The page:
Brideshead Revisited is the story of a young man’s aesthetic education as he discovers a world of architectural beauty and struggles to build a life as an artist. Nearly all the novel’s main relationships revolve around aesthetics, from love affairs based on beauty to friendships based on friendships built solely around artistic instruction. One idea explored in the novel is the threat of charm to artistic sensibilities. British charm in particular, claims one aesthete, is deadly, as it will strangle artistic passion by keeping it all neat and orderly.
Questions About Art and Culture
- Trace Charles’s aesthetic growth throughout the novel. What does he learn, when, and from whom?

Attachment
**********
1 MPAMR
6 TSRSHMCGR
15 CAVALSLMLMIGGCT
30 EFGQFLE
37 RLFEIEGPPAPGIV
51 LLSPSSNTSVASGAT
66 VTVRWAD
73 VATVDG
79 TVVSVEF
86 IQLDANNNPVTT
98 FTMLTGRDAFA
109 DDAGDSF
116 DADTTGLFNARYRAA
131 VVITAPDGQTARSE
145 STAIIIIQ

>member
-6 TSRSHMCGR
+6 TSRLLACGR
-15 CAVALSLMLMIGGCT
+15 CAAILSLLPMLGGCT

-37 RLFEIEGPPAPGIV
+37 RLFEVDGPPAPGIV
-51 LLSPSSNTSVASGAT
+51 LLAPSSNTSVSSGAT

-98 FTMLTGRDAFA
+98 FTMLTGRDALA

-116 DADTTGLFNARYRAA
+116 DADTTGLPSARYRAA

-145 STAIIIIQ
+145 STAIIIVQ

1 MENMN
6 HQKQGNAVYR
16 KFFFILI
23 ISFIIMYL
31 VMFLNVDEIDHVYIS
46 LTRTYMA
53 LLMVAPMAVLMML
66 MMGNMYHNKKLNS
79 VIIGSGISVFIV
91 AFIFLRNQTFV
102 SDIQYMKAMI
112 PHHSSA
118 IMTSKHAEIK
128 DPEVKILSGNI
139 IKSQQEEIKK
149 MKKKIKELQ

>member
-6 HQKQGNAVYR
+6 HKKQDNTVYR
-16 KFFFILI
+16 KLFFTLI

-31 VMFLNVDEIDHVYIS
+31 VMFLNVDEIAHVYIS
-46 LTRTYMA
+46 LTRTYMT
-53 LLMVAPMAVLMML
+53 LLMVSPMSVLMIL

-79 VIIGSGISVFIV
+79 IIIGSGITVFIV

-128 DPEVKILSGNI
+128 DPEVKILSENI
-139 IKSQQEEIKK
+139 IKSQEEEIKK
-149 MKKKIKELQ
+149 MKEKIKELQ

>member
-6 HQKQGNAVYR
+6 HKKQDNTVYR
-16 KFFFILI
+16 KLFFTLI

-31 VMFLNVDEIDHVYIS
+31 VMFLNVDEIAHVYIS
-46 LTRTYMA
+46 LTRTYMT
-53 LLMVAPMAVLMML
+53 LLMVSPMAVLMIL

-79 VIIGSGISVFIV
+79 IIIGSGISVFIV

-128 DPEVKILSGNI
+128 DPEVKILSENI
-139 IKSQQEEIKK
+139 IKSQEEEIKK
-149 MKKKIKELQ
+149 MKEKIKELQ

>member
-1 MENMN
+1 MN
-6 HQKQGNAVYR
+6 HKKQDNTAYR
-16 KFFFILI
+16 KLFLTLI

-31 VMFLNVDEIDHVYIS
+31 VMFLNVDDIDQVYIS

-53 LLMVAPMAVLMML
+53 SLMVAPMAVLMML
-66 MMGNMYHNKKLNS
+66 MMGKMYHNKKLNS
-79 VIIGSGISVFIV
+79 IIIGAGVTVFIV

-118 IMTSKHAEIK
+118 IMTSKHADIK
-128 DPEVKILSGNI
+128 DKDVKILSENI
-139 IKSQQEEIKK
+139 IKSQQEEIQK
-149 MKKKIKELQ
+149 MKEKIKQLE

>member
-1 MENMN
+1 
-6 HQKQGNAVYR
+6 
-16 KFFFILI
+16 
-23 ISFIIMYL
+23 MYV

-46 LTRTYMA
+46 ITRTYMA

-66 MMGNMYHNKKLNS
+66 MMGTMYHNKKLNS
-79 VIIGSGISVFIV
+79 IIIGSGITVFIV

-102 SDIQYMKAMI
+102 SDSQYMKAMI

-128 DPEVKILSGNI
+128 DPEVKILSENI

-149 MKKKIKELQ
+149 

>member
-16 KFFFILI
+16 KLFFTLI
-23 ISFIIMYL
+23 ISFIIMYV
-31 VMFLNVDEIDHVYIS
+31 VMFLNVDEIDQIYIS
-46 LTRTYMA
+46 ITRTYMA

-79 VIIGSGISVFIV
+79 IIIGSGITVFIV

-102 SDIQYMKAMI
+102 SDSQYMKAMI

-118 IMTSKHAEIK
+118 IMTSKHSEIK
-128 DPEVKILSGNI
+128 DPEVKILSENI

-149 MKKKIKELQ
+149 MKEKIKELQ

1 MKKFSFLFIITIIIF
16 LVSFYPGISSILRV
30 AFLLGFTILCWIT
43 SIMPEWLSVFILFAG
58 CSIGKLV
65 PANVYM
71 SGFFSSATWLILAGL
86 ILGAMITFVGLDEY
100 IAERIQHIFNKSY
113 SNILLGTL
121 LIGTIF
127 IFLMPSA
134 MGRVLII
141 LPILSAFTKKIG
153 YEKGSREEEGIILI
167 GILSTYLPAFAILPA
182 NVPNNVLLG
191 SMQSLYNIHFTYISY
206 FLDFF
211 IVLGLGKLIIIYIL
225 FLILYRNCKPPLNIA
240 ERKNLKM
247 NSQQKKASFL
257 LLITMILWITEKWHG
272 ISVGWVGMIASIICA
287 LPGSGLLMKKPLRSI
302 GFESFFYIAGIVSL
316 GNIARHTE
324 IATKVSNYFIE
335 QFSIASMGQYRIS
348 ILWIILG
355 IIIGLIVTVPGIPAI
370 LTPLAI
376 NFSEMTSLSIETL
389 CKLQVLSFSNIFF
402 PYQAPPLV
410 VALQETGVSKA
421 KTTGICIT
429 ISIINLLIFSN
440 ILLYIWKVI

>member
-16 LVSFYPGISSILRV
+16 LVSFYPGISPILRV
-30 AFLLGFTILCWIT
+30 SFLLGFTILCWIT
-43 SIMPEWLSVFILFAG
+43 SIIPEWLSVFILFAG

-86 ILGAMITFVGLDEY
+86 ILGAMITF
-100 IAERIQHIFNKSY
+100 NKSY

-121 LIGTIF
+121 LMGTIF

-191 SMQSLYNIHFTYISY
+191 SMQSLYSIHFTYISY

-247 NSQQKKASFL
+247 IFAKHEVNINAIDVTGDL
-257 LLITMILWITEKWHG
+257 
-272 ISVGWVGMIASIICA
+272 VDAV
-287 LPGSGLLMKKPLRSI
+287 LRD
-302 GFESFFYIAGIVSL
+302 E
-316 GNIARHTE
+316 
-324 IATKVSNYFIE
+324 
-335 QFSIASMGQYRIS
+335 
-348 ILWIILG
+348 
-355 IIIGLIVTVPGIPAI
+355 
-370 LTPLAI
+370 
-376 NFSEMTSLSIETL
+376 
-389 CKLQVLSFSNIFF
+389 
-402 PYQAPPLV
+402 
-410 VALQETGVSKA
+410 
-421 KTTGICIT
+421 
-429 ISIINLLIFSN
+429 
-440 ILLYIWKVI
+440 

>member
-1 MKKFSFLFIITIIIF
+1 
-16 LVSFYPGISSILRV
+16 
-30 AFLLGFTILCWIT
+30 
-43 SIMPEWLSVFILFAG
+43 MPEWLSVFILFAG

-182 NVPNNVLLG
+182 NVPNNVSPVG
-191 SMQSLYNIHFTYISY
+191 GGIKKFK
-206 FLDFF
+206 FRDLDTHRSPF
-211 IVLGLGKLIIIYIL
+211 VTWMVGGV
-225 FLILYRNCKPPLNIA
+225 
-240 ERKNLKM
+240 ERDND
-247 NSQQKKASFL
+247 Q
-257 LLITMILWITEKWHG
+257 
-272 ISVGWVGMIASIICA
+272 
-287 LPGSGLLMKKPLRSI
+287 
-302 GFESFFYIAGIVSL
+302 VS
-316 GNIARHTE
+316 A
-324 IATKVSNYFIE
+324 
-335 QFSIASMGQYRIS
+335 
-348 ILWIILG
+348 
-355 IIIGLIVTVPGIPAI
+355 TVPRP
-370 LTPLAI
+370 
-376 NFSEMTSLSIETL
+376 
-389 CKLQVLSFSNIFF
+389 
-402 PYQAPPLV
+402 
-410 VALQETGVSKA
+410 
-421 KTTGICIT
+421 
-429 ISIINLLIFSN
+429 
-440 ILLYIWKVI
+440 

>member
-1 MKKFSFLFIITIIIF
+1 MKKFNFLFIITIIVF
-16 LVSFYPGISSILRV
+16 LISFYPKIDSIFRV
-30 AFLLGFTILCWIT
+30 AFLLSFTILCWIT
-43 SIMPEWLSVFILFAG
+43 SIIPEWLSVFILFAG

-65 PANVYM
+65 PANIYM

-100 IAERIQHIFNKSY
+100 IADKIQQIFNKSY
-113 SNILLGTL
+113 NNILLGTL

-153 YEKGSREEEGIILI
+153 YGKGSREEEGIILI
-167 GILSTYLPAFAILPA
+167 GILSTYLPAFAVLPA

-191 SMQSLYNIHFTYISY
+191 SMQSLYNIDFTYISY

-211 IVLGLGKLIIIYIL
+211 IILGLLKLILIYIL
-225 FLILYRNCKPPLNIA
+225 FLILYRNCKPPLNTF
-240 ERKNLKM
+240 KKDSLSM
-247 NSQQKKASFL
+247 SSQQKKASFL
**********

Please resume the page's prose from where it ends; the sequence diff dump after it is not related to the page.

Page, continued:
- Who is the greater influence on Charles’s artistry – Sebastian or Anthony? What do they each do for Charles? What about Celia – does she encourage or stifle his abilities?
- How much of Charles’s love for Julia has to do with her beauty? For that matter, how much of his friendship with Sebastian is based on his "epicene beauty"?
- Charles finds Julia’s sadness to be "the completion of her beauty." What kind of connection is THAT? Why would being sad and wondering if her life holds any value make her more beautiful? Weird
Chew on This
In Brideshead Revisited, Charles finds God through art.
Through his novel, Waugh condemns Charles’s attempt to replace God with art.